This week’s photograph is a nice study of the wartime destroyer HMS Wrangler:HMS Wrangler was a W class destroyer laid down in 1942 and launched in 1944. We can identify the ship by her pennant number, R48, painted on the side of her hull:The W class displaced 1710 tons and were powered by oil burning Admiralty three drum boilers that turned Parsons geared steam turbines, the boilers being trunked into a single funnel:The W Class were armed with four single 4.7 inch Mk IX guns, two in a pair of turrets for’ard:And two in turrets aft:The ships had Type 272 surface-search radar, Type 282 and 285 gunnery radar and Type 291 early warning radar, which can be seen on or around her mast:Directly in front of this is an open bridge:She was assigned to the 27th Destroyer Flotilla, together with all of her sister ships, upon completion and Wrangler was working up at Scapa Flow with the Home Fleet from 21 July to 16 August. She then proceeded to the Mediterranean for several months before she was assigned to the Eastern Fleet by late 1944. During Operation Robson, an aerial attack on the oil refinery complex at Pangkalan Brandan, Sumatra, in mid-December, Wrangler escorted the main body of the fleet. Afterwards, the ship sailed to Bombay, India, to have her boiler tubes replaced, a lengthy job that took from 14 January to 19 May 1945. By 17 July, the ship was en route, together with her sister Wakeful to reinforce the British Pacific Fleet operating off the coast of Japan. On 20 August she was selected to remain with the aircraft carrier HMS Indefatigable as part of the British contribution to the occupation forces. Wrangler was present when the Japanese surrendered on 2 September aboard the battleship USS Missouri in Tokyo Bay.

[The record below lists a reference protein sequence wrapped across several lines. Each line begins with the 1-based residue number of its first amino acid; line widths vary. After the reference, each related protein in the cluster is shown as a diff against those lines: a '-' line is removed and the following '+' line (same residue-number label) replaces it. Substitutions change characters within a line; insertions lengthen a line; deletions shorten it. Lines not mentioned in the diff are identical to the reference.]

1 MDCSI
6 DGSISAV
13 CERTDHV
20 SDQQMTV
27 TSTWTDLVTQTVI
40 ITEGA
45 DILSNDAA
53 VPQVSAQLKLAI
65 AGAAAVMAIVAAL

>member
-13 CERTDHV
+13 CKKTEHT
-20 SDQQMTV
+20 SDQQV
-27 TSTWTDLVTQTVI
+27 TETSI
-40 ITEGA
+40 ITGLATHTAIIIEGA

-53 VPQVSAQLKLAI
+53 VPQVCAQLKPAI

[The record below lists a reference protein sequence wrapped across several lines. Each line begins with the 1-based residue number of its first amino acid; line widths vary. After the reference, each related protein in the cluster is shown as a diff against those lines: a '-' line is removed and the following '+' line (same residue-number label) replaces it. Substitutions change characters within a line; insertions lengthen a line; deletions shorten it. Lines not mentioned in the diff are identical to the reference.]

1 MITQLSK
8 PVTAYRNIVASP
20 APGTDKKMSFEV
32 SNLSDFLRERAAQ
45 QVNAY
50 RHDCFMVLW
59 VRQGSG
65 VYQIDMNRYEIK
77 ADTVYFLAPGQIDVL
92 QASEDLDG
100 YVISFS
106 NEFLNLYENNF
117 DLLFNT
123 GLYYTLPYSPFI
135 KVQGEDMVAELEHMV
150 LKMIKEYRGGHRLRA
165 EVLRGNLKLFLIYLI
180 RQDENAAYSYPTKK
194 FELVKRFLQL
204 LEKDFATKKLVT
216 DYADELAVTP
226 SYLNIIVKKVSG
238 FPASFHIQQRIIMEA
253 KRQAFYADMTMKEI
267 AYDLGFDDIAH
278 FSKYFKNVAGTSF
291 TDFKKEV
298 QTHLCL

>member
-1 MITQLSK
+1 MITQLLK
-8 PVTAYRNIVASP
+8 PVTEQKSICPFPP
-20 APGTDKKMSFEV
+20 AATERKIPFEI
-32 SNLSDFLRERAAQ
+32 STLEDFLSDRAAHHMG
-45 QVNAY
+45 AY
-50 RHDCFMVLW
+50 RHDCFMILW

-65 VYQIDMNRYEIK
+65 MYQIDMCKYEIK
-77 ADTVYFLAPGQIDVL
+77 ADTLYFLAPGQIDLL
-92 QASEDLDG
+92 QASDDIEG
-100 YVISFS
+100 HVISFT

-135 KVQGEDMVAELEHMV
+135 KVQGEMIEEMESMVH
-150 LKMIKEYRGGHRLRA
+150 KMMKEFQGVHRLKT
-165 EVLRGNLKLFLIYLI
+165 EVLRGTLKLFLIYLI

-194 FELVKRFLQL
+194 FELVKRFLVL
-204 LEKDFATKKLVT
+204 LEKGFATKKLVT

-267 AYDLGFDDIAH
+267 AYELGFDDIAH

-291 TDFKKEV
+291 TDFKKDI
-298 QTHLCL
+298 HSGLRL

The ship ferried Allied prisoners of war back to Australia before departing Sydney on 8 November and arrived at Plymouth on 16 December. The navy originally intended to reduce her to Category B reserve, but decided to assign Wrangler to the Naval Training Command on 18 January 1946 and she became the chemical warfare training ship based at Devonport Royal Dockyard. From September 1946 until 1950 the ship was with the Rosyth Local Flotilla as a boys’ training ship and had her 40 mm guns removed during her December 1946 – January 1947 refit. Two years later Wrangler was in a collision that damaged her Carley floats and main deck plating. In 1950–51 she was assigned to the 4th Training Flotilla.
After this the ship was assigned as the lead ship in a conversion process that saw her emerge as a Type 15 frigate. She continued serving in this form until 1956 when she was sold to South Africa and renamed SAS Vrystaat. By 1963 she was worn out and suffering from galvanic corrosion so was placed in reserve. In 1976 she was sunk as a target off Cape Point.